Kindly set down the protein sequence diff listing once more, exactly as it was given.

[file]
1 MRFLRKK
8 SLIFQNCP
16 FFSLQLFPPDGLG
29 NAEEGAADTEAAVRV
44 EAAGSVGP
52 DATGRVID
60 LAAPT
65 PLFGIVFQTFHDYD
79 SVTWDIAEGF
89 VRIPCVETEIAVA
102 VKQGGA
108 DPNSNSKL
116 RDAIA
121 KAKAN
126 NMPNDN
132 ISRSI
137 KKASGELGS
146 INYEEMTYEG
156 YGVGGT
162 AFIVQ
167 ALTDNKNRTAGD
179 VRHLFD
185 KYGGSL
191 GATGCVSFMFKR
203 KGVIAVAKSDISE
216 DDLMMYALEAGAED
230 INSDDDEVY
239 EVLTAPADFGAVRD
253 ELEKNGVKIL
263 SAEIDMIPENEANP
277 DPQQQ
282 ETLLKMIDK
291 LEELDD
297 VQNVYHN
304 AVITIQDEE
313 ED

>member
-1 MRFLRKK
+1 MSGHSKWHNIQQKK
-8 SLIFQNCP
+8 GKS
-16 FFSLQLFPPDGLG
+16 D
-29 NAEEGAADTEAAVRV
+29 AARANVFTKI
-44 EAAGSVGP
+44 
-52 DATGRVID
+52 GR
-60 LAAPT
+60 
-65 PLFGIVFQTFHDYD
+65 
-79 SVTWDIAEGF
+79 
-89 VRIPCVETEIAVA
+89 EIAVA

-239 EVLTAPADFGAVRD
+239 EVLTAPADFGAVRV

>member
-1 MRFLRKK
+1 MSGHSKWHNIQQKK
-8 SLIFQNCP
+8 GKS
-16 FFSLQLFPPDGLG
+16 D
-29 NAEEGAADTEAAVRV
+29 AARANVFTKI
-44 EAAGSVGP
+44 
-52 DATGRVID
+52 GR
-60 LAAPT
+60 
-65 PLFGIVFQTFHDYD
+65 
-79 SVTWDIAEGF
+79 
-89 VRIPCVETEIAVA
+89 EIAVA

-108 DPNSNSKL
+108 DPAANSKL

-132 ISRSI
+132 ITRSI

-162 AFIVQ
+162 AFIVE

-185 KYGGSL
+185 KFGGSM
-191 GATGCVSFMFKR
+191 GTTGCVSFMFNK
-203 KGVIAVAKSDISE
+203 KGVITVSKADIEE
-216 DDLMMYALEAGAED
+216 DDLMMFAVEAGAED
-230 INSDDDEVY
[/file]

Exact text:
1 MRFLRKK
8 SLIFQNCP
16 FFSLQLFPPDGLG
29 NAEEGAADTEAAVRV
44 EAAGSVGP
52 DATGRVID
60 LAAPT
65 PLFGIVFQTFHDYD
79 SVTWDIAEGF
89 VRIPCVETEIAVA
102 VKQGGA
108 DPNSNSKL
116 RDAIA
121 KAKAN
126 NMPNDN
132 ISRSI
137 KKASGELGS
146 INYEEMTYEG
156 YGVGGT
162 AFIVQ
167 ALTDNKNRTAGD
179 VRHLFD
185 KYGGSL
191 GATGCVSFMFKR
203 KGVIAVAKSDISE
216 DDLMMYALEAGAED
230 INSDDDEVY
239 EVLTAPADFGAVRD
253 ELEKNGVKIL
263 SAEIDMIPENEANP
277 DPQQQ
282 ETLLKMIDK
291 LEELDD
297 VQNVYHN
304 AVITIQDEE
313 ED

>member
-1 MRFLRKK
+1 MSGHSKWHNIQQKK
-8 SLIFQNCP
+8 GKS
-16 FFSLQLFPPDGLG
+16 D
-29 NAEEGAADTEAAVRV
+29 AARANVFTKI
-44 EAAGSVGP
+44 
-52 DATGRVID
+52 GR
-60 LAAPT
+60 
-65 PLFGIVFQTFHDYD
+65 
-79 SVTWDIAEGF
+79 
-89 VRIPCVETEIAVA
+89 EIAVA

-239 EVLTAPADFGAVRD
+239 EVLTAPADFGAVRV

>member
-1 MRFLRKK
+1 MSGHSKWHNIQQKK
-8 SLIFQNCP
+8 GKS
-16 FFSLQLFPPDGLG
+16 D
-29 NAEEGAADTEAAVRV
+29 AARANVFTKI
-44 EAAGSVGP
+44 
-52 DATGRVID
+52 GR
-60 LAAPT
+60 
-65 PLFGIVFQTFHDYD
+65 
-79 SVTWDIAEGF
+79 
-89 VRIPCVETEIAVA
+89 EIAVA

-108 DPNSNSKL
+108 DPAANSKL

-132 ISRSI
+132 ITRSI

-162 AFIVQ
+162 AFIVE

-185 KYGGSL
+185 KFGGSM
-191 GATGCVSFMFKR
+191 GTTGCVSFMFNK
-203 KGVIAVAKSDISE
+203 KGVITVSKADIEE
-216 DDLMMYALEAGAED
+216 DDLMMFAVEAGAED
-230 INSDDDEVY